Sexual antagonistic co-evolution is the relationship between males and females where sexual morphology changes over time to counteract the opposite's sex traits to achieve the maximum reproductive success. This has been compared to an arms race between sexes. In many cases, male mating behavior is detrimental to the female's fitness. For example, when insects reproduce by means of traumatic insemination, it is very disadvantageous to the female's health. During mating, males will try to inseminate as many females as possible, however, the more times a female's abdomen is punctured, the less likely she is to survive. Females that possess traits to avoid multiple matings will be more likely to survive, resulting in a change in morphology. In males, genitalia is relatively simple and more likely to vary among generations compared to female genitalia. This results in a new trait that females have to avoid in order to survive. Additionally, sexual antagonistic co-evolution can be the cause of rapid evolution, as is thought to be the case in seminal proteins known as Acps in species of Drosophila melanogaster. While Acps facilitate the mutually beneficial outcome of increased progeny production, several Acps have detrimental effects on female fitness as they are toxic and shorten her lifespan. This leads to antagonistic co-evolution, as the female must evolve in order to defend herself. When female Drosophila melanogaster are experimentally prevented from co-evolving with males, males rapidly adapt to the static female phenotype. This male adaptation leads to a reduction in female survivorship, which is mediated by an increased rate of remating and increased toxicity of Acps in seminal fluid. Since non-reproductive proteins do not feel the same evolutionary pressure as Acps, they are not evolving nearly as quickly. Consistent with the arms race theory, DNA analyses reveal a two-fold increase in Acp divergence relative to non-reproductive proteins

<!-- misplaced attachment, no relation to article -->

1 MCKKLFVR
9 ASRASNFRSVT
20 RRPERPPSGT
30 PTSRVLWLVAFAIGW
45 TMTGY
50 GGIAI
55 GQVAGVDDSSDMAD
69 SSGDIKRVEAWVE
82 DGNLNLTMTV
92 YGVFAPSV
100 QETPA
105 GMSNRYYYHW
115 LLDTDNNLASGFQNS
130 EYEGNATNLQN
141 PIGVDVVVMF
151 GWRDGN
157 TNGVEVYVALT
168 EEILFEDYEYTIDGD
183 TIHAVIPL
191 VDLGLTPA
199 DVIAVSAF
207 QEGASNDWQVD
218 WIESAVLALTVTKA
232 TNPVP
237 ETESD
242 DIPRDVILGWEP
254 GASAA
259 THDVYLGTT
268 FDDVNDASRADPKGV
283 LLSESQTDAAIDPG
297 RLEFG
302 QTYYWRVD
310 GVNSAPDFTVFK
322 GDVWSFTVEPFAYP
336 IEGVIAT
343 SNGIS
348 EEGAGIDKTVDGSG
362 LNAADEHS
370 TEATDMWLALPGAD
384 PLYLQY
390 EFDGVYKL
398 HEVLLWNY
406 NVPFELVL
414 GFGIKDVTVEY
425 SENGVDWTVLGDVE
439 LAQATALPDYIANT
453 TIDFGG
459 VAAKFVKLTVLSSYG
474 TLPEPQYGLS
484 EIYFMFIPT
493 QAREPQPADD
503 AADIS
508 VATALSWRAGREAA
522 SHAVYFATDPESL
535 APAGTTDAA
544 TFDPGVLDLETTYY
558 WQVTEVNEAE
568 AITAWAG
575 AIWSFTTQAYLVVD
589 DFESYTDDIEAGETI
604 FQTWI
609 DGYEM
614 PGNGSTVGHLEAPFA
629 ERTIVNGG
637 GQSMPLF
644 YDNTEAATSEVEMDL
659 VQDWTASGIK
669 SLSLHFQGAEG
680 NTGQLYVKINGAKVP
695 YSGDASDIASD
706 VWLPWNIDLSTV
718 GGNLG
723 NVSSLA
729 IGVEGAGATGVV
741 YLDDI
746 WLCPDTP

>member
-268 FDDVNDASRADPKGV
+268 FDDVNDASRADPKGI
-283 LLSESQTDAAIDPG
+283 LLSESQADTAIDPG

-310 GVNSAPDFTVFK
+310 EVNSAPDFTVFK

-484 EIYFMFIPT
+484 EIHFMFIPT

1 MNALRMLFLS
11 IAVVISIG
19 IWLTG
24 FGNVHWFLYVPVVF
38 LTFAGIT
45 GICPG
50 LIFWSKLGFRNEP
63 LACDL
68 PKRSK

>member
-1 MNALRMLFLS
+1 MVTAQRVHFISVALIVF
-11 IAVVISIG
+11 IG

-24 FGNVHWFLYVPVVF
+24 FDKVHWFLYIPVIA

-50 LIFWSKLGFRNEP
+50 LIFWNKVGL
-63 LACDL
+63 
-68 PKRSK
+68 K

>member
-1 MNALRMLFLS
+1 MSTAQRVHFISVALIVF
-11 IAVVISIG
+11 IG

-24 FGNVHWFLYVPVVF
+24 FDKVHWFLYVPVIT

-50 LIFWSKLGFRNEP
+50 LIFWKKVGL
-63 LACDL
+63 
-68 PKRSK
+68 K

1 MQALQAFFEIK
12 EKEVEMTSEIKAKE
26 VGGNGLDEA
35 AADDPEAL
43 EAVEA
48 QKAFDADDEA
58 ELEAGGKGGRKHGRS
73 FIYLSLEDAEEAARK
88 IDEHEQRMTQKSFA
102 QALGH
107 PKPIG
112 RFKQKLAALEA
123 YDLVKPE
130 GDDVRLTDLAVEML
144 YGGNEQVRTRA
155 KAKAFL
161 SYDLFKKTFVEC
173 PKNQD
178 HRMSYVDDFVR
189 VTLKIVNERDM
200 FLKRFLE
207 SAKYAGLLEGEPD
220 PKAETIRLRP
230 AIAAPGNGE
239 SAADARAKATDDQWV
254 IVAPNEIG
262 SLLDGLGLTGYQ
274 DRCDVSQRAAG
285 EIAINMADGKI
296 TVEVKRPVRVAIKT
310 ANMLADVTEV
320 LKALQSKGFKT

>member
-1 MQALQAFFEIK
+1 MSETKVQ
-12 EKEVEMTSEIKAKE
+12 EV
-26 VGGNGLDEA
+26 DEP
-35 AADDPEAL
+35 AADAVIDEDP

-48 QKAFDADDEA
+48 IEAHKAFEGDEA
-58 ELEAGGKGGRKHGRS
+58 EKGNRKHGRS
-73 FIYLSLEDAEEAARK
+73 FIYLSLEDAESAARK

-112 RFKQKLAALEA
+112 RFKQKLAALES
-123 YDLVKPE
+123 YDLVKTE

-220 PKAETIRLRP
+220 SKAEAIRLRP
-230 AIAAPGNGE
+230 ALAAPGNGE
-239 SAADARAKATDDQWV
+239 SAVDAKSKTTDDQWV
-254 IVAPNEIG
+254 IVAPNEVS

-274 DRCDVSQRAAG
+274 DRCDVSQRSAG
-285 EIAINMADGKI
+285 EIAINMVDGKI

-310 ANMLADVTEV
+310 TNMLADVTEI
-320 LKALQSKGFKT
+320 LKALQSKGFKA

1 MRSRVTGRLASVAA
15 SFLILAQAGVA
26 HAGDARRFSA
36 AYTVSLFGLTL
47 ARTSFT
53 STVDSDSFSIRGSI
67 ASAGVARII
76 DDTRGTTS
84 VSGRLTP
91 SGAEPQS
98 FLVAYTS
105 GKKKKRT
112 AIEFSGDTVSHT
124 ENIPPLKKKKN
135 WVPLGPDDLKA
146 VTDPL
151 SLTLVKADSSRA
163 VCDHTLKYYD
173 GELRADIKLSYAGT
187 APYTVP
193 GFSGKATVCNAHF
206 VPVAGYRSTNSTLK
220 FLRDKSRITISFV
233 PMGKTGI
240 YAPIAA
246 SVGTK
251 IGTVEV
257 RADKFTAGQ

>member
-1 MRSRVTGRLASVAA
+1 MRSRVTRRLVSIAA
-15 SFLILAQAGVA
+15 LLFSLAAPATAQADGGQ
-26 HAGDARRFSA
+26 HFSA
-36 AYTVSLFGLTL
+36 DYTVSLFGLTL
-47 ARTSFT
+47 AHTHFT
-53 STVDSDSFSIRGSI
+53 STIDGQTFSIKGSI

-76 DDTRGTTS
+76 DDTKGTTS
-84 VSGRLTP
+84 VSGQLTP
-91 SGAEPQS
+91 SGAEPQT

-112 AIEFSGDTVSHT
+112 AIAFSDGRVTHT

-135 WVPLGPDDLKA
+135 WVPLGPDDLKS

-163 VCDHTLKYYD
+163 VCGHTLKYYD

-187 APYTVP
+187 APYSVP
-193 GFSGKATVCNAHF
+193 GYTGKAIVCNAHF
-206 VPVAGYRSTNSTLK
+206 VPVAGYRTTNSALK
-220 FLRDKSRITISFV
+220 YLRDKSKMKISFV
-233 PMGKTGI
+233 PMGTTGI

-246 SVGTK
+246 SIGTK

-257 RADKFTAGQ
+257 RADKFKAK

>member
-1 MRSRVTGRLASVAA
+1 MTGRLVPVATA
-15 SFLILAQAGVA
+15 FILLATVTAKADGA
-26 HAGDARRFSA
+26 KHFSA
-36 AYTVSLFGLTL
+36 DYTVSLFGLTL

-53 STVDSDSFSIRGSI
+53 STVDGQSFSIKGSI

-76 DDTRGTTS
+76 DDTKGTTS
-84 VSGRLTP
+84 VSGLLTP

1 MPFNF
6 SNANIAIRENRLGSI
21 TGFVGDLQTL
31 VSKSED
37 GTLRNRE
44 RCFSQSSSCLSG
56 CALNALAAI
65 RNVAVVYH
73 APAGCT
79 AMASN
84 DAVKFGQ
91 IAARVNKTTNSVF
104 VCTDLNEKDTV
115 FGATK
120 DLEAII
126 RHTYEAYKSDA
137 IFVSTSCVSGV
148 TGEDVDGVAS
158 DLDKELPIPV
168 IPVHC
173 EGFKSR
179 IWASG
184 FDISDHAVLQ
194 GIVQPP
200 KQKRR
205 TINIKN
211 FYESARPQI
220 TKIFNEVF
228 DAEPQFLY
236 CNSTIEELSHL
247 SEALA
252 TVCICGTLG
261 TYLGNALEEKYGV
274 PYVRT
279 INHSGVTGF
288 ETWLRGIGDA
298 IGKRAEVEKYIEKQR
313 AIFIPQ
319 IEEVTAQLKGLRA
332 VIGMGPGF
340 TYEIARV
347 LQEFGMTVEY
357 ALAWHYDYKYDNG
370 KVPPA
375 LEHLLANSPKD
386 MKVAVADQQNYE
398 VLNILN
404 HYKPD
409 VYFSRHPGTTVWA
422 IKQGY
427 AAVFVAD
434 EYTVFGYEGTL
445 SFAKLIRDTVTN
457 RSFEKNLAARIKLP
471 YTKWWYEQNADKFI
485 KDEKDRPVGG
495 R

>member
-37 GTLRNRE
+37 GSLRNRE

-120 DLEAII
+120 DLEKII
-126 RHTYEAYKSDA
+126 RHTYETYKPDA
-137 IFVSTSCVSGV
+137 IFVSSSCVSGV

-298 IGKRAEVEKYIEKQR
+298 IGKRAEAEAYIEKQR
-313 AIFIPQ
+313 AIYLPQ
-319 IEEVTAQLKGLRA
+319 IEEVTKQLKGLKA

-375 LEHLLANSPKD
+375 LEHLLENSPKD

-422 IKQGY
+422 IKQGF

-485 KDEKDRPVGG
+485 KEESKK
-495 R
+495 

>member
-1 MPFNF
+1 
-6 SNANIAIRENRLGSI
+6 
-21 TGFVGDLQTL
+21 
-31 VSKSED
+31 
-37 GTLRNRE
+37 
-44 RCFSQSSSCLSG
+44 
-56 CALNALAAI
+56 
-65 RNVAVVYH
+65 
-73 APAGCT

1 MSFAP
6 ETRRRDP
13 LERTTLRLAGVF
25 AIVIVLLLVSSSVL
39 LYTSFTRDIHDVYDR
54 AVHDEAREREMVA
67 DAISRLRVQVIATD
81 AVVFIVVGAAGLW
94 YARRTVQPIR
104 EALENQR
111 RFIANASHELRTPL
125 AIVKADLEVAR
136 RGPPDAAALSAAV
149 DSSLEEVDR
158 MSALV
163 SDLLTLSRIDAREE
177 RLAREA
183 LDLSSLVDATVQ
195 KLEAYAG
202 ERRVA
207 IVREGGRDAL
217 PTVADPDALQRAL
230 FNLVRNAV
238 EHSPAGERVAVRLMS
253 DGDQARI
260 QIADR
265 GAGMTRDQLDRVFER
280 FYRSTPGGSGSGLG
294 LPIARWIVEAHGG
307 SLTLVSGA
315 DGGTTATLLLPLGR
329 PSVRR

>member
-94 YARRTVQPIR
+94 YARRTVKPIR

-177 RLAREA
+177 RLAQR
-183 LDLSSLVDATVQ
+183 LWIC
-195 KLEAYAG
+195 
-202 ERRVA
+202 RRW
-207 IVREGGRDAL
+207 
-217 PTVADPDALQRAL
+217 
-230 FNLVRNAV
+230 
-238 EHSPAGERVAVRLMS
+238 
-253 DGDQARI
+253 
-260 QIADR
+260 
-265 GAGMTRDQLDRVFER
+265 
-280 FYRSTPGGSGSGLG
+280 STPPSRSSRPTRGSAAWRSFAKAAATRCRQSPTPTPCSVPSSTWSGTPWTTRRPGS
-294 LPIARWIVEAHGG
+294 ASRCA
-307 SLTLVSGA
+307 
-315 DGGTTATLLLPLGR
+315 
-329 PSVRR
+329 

For many females, reproduction can be very dangerous and disadvantageous as in the case of bed bugs mentioned previously. Therefore, females who possess traits where they can lessen the impacts of male behavior are the ones who will survive and go on to reproduce. There are many ways a female can "defend" herself to the onslaught of potential mates.
Females have a very complex and an extremely variable reproductive system, commonly known as a spermatheca. Some species do not have a spermatheca in the traditional sense, but do possess pseudospermatheca. Both forms play an essential role in sperm storage and fertilization. In the family Tingidae, pseudospermatheca are located at the base of the oviduct and are hypothesized to have functioned as spermatheca at one point in time. They now serve as storage units for sperm, where a female can introduce the stored sperm to her eggs when she finds it optimal. It is this factor that has put females in the driver seat of evolution. These organs give females the ability to pick and choose which sperm they will use to fertilize their eggs. Males now have another factor they need to overcome. In the case of D. melanogaster, females will mate multiple times and then expel the excess sperm that she does not need. However, neither the first or second mate know if it his sperm that was dispelled, because at any postcopulatory moment a female can store the sperm of more than one male.
Enzymes secreted by female reproductive tracts may also play a role in sexual antagonistic coevolution with males. In Drosophila species, a large group of enzymes known as serine proteases have been associated with female sperm storage organs (most notably, the spermatheca) through genetic sequencing and analysis. It is hypothesized that these proteases break down various proteins in male seminal fluid. This would result in females choosing for males that can overcome these digestive enzymes, whether through genetic variation or physiological ability to produce greater quality or quantity of sperm.